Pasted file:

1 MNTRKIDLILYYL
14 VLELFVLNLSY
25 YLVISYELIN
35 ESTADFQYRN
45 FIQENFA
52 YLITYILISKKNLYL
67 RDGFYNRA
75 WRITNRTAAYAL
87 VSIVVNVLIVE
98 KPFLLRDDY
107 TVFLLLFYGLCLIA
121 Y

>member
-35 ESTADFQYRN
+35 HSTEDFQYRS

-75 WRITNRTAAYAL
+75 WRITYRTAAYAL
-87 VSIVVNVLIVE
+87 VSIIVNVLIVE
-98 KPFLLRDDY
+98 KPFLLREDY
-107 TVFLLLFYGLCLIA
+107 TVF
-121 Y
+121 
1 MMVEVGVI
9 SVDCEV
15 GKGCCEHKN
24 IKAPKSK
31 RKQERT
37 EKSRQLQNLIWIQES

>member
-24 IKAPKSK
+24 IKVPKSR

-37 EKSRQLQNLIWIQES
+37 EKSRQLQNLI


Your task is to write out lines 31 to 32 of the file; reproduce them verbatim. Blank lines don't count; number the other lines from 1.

37 EKSRQLQNLIWIQES

>member